On August 19, 1947 the beating of drums on the street corners in Varasd announced the expulsions would begin again.  They had two hours to pack.  They were taken to Hidas in open trucks to the railway station.  They headed for Pirna in Saxony.  Of the remaining German population in Varasd, 320 had been sent into exile.  The second group of expellees from Varasd would leave on February 29, 1948.     

Mágocs a Market Town in Baranya County


  The following information finds its source in “Mágocs Markt-Gemeinde in der Branau/Baranya” by Franz Teufel published in Gӧppingen in the winter of 1991/92 and portions of it are my translation of the text.


  During the 13th Century the monastery of Mágocs was established with St. Peter as its patron in 1251.  By 1333 it was part of the diocese of Pécs and during the episcopate of Bishop Klimo (Gyӧrgy) documents were sent to the Vatican with regard to Mágocs along with an interest payment.  In 1355 we learn of a dispute over a small parcel of land between Mark the Abbot of Mágocs and a rival Abbot of Abram that was settled by the Superior Court Judge of Tolna County.  Mágocs lost the case.


  The oldest known feudal nobles in the late Middle Ages who owned land in the area were the Hungarian noble family of Bodó.  Their rise to power began with the settlement of Gyӧrgyi.  In the reign of Matthias Corvinus (1458-1490) Gaspar and Gregor were the head of the family and were known as Bodós after 1455.  The family was awarded land grants by King Ladislaus in 1510 that included Gyӧrgyi, Hajmas, Egyhazakozár, Varjas, Olaszfalu, Hab, Geréngyes, Tӧttós, Konyafalu and Vaszvár.  In 1518, Louis II signed the verification of their title to the lands.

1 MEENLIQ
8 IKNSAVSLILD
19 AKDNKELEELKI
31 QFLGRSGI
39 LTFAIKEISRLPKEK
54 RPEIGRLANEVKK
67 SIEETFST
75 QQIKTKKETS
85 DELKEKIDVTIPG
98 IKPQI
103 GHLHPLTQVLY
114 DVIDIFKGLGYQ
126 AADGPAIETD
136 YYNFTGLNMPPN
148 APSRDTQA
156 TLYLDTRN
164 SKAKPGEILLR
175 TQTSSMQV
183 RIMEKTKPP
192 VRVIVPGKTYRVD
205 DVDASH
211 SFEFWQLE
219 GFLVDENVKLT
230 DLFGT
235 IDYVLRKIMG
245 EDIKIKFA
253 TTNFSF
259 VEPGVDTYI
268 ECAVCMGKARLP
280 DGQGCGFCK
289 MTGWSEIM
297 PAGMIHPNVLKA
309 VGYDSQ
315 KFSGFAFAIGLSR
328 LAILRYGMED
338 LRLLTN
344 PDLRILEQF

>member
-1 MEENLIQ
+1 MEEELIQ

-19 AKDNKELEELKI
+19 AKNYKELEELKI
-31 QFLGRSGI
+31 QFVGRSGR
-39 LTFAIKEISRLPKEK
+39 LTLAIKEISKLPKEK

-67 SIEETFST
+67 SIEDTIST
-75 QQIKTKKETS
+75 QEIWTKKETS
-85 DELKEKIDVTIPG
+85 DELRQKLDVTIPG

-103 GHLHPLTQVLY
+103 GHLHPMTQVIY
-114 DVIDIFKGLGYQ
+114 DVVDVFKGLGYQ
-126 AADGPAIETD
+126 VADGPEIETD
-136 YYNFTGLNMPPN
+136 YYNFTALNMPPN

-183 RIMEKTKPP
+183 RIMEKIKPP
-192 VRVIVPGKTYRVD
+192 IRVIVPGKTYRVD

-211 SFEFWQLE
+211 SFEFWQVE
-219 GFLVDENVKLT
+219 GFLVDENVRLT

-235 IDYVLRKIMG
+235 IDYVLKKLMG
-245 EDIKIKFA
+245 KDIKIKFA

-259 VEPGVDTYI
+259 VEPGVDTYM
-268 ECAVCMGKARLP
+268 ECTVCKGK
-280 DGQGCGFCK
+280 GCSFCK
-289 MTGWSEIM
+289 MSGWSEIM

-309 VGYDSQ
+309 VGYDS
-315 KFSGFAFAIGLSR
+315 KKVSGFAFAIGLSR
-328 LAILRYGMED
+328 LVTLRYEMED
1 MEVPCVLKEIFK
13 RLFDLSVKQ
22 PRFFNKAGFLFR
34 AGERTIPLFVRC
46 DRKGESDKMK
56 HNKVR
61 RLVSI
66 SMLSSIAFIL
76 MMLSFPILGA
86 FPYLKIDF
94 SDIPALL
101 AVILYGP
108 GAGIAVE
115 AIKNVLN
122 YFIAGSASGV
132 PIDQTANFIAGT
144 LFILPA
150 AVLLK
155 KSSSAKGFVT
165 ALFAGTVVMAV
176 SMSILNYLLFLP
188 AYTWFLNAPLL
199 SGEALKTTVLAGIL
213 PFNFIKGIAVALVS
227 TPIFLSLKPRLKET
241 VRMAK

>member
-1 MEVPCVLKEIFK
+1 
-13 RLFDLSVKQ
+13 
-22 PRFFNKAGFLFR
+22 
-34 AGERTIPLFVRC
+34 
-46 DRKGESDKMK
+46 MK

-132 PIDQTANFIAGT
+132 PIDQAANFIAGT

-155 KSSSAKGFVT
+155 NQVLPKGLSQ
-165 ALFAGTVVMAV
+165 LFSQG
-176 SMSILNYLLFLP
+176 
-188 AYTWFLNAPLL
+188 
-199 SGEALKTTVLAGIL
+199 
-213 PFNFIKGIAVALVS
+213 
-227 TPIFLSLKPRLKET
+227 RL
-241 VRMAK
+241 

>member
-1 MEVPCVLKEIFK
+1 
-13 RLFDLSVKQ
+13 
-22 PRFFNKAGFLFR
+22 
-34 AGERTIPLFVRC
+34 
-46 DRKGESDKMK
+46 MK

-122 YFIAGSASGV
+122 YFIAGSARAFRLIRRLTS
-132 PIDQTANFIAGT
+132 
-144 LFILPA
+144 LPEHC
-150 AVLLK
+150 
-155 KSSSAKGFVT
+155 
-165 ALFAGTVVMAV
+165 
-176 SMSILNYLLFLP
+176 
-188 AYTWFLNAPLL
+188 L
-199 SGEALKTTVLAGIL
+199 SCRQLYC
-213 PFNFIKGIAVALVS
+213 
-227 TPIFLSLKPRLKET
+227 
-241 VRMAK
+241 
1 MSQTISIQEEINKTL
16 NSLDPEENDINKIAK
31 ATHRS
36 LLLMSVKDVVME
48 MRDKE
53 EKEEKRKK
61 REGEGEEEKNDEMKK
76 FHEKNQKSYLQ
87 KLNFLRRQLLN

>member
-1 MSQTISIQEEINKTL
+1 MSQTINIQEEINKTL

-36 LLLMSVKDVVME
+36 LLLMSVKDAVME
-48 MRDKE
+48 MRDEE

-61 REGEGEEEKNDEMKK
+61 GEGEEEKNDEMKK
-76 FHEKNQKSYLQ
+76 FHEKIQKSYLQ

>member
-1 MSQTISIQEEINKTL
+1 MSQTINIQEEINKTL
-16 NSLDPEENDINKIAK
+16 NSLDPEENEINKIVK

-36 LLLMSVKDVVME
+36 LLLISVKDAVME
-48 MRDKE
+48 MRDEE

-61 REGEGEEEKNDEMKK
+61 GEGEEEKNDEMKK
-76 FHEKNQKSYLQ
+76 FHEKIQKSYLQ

In 1526 young King Louis II lost his life at the Battle of Mohács with the Turks.  Now began the most tragic period in Hungarian history.  The Hungarian nobles rallied around John Szaplyai, the Prince of Transylvania and elected him king.  He was crowned on November 11. 1536 as John I.  At the Conference of Hainburg (between Pressburg and Vienna) the widowed Queen Maria of Hungary and her brother, the Archduke Ferdinand of Habsburg agreed that he would support her claim to the throne of Hungary on the basis of her marriage agreement of 1515 even if armed force had to be used to assert the Habsburg rights to the throne.  John I had no real claim to the throne.  The Pressburg Landtag (parliament) elected Ferdinand as King of Hungary on December 17, 1526 and was crowned on November 3, 1527 in Hungary almost a year later.


  On January 27, 1528 the Turkish Sultan, Suleiman, recognized John I as the King of Hungary and promised him assistance against the Habsburgs.  Two hundred years of tragedy would now follow.  The current head of the House of Bodós, Francis ensconced at Gyӧrgyi sided with John I.  He suffered personal defeat at the hands of the Habsburgs and he was forced to give up his title and lands to his son Wolfgang (Farkas).  His estates were devastated in the ensuing warfare and his income decreased annually.  In 1544 the last of the Bodós fled from their fortress of Anyavár that was besieged by the Turks.  He found refuge at Gyӧrgyi the ancient seat of the family estate.  Nothing is known of his death.  His oldest sister, Anna, inherited what remained of the family estate.  She was married to Bendedict Bajoni of Bihar.  She arranged for their oldest son, John, to serve in the border region with Somogy County.  He was to benefit from his mother’s new estates inherited from the Bodós.  In 1560 he came to Szigetvár to join and serve under Zrinyi Miklós in his tax revolt.


  As a result of the peace treaty between the Habsburgs and the Turks, Tolna County had to pay taxes to the Turkish Sultan but private taxes still had to be paid to the nobles.  The Hungarian nobles could continue to demand taxes of their serfs even if they had fled their domains and were now under Turkish rule.  Often force and brutality were used to raise these taxes while Turkish and Hungarian brigands roamed the countryside and plundered the peasant  population to an utter state of degradation and poverty.